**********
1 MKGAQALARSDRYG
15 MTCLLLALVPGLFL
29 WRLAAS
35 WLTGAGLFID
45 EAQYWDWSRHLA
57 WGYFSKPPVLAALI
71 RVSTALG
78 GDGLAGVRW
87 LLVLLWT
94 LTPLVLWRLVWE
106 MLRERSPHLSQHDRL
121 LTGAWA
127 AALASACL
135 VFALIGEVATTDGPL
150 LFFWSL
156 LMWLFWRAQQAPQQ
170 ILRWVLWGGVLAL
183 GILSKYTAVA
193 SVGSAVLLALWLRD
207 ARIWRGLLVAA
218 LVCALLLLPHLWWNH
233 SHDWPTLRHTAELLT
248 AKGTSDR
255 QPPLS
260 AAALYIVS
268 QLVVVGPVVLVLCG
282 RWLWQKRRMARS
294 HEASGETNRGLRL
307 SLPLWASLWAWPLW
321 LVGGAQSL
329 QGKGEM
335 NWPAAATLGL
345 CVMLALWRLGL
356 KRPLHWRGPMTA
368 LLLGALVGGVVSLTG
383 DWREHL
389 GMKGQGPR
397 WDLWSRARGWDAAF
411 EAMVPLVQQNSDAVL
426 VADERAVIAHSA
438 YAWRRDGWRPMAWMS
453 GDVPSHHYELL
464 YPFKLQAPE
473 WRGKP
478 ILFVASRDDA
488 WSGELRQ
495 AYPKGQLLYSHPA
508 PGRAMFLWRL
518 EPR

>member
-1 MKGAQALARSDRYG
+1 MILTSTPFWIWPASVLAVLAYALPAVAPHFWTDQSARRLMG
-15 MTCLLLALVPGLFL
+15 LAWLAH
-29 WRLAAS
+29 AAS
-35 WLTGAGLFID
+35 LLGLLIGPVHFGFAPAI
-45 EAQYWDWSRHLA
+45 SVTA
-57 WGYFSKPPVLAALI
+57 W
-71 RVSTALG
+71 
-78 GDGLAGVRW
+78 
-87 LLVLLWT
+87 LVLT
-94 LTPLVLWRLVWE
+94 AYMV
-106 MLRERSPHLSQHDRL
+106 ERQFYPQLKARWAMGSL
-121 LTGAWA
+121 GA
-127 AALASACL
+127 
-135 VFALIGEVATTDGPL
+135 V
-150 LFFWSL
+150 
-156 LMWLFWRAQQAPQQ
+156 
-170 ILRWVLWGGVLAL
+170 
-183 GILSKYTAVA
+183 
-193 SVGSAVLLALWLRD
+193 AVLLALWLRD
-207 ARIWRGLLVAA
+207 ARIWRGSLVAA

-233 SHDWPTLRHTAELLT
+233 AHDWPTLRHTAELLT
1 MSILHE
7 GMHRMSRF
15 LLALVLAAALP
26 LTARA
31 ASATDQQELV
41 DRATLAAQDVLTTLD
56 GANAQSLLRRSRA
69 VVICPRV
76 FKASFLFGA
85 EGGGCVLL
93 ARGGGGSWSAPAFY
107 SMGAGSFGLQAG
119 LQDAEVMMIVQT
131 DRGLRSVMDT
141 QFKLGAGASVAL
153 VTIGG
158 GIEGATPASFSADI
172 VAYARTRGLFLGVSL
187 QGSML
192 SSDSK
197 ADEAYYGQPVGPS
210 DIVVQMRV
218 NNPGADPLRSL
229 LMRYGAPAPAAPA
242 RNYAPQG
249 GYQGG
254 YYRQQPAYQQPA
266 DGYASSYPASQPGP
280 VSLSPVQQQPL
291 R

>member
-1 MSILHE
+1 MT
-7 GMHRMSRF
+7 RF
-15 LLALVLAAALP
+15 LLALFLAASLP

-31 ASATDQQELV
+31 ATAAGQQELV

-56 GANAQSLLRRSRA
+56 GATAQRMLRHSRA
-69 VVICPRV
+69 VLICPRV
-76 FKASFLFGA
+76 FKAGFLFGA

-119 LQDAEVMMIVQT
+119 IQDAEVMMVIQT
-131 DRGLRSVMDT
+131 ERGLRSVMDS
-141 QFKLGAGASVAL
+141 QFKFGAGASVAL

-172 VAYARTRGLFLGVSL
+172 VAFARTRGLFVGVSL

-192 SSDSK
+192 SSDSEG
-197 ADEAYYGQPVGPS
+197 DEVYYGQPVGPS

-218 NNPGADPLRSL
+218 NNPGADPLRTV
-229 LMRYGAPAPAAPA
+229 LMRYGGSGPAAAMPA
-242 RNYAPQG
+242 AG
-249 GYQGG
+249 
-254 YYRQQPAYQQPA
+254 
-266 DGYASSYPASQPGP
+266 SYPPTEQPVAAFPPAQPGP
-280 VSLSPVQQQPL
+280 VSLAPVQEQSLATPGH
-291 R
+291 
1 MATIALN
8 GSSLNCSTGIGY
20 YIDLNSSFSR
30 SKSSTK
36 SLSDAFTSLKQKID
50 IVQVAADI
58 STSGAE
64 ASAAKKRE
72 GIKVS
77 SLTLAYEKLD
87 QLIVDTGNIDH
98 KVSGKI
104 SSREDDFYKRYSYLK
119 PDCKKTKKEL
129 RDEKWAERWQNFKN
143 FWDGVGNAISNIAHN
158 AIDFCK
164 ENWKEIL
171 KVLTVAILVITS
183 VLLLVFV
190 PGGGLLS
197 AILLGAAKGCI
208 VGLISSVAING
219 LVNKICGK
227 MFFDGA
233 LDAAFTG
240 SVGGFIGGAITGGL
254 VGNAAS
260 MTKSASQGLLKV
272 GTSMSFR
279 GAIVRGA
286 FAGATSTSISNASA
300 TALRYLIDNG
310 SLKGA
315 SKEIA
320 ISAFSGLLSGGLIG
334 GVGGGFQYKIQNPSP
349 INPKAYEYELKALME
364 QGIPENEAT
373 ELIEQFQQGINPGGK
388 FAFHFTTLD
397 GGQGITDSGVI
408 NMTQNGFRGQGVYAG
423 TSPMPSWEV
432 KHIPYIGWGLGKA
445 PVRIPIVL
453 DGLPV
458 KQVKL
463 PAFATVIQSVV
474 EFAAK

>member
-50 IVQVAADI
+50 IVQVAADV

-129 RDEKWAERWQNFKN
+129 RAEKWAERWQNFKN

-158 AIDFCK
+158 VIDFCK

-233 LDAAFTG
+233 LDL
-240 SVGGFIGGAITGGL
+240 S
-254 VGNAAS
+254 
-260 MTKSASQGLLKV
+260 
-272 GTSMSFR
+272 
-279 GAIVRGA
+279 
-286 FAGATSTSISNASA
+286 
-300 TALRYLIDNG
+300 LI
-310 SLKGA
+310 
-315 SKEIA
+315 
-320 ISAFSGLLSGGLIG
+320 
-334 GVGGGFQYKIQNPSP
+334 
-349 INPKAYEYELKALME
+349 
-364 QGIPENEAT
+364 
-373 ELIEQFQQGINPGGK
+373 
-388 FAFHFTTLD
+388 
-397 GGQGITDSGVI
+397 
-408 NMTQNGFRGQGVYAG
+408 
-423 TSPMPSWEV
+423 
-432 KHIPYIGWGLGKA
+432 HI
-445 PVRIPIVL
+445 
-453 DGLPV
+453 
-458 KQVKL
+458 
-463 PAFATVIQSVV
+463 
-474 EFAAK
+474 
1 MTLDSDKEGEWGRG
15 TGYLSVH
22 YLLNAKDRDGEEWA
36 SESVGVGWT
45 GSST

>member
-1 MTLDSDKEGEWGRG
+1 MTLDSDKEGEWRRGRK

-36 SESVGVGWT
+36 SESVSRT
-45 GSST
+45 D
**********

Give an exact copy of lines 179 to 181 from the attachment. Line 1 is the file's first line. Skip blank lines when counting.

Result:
119 PDCKKTKKEL
129 RDEKWAERWQNFKN
143 FWDGVGNAISNIAHN